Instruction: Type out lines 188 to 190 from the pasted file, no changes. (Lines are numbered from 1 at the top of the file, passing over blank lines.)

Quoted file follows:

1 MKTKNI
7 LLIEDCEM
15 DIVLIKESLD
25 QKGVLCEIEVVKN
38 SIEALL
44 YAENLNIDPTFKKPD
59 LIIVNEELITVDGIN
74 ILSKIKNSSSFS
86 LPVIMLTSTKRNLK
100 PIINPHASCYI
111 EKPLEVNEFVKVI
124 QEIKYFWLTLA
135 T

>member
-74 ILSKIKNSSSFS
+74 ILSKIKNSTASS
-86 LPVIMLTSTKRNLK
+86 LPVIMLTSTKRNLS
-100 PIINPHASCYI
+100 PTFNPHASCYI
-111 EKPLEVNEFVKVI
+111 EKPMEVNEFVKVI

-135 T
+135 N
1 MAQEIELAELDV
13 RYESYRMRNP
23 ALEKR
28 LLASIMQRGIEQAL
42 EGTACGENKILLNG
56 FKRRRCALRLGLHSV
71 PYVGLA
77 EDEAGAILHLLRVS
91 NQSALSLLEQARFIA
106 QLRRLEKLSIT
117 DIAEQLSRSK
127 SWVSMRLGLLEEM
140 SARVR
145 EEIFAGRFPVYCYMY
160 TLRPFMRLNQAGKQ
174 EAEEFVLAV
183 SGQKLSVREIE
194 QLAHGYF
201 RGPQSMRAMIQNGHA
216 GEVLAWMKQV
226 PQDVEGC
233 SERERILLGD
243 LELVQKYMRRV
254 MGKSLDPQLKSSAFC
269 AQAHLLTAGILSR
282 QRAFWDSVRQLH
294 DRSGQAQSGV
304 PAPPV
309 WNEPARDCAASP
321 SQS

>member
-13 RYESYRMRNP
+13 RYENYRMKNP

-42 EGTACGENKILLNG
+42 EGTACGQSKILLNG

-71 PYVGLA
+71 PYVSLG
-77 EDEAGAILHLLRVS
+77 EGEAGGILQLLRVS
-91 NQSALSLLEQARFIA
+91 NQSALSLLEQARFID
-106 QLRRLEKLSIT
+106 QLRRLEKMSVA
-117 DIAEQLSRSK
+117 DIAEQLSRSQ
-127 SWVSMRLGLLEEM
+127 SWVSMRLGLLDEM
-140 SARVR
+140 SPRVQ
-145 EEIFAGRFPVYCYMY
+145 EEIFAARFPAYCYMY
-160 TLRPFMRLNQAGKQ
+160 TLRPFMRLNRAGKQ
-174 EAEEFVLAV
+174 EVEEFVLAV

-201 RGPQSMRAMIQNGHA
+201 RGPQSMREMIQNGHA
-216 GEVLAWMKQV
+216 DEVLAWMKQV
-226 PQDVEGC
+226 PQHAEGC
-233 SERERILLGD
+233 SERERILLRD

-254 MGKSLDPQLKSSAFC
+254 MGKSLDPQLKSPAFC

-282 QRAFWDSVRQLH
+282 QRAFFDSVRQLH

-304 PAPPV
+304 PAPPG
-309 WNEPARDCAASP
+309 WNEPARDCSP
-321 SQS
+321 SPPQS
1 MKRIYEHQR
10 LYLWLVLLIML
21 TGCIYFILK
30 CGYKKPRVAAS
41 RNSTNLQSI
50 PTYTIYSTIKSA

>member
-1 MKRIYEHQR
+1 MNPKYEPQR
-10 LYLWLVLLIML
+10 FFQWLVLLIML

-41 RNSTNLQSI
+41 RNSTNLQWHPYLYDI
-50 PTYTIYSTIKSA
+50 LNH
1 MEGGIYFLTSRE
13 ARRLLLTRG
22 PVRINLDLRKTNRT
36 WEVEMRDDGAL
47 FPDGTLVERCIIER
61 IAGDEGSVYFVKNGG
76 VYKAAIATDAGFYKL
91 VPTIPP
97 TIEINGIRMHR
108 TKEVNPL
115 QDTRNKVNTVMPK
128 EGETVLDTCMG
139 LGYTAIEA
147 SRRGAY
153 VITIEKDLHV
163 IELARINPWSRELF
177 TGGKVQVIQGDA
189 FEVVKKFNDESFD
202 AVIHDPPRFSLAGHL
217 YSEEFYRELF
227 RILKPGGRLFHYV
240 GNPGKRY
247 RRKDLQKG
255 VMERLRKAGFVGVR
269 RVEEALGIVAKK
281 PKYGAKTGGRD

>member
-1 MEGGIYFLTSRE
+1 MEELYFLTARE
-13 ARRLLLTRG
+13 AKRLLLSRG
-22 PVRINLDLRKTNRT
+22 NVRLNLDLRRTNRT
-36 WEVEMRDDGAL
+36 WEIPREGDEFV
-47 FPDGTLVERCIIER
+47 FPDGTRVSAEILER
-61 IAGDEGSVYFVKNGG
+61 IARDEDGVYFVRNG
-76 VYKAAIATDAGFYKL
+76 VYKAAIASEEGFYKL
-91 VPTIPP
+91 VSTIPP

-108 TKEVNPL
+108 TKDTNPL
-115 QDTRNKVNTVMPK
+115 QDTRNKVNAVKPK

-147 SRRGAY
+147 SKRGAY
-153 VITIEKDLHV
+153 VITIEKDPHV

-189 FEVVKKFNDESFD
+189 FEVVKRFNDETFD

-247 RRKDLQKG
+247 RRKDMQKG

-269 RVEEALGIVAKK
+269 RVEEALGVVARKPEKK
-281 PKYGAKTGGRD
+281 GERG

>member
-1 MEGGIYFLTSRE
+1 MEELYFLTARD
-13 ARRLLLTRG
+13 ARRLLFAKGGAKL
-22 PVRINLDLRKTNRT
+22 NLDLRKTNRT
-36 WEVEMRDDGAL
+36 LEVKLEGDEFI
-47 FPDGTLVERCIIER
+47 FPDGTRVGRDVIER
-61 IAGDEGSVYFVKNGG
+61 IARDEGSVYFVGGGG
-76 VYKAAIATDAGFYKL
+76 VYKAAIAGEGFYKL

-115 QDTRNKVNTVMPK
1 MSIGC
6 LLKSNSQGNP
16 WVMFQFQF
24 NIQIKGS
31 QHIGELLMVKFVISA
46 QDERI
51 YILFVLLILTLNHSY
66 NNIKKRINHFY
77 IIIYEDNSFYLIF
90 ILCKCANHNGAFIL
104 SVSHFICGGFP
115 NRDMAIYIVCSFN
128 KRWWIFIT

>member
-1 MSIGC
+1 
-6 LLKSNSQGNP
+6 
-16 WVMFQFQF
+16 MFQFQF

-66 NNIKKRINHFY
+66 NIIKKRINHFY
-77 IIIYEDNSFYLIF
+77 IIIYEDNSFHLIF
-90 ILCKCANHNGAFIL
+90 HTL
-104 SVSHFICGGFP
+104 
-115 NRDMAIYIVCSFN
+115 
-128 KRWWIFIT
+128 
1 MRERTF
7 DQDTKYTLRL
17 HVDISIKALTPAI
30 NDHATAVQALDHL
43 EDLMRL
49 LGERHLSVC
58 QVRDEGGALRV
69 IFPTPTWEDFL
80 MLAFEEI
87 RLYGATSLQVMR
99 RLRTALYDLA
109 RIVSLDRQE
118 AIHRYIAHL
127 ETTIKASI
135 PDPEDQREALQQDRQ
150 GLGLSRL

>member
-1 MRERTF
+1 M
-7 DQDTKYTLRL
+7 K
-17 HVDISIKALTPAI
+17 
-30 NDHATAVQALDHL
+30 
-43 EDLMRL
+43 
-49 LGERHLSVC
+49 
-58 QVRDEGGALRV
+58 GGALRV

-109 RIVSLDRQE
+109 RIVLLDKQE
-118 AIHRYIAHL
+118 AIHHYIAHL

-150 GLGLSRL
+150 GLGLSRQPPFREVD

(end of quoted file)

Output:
1 MSIGC
6 LLKSNSQGNP
16 WVMFQFQF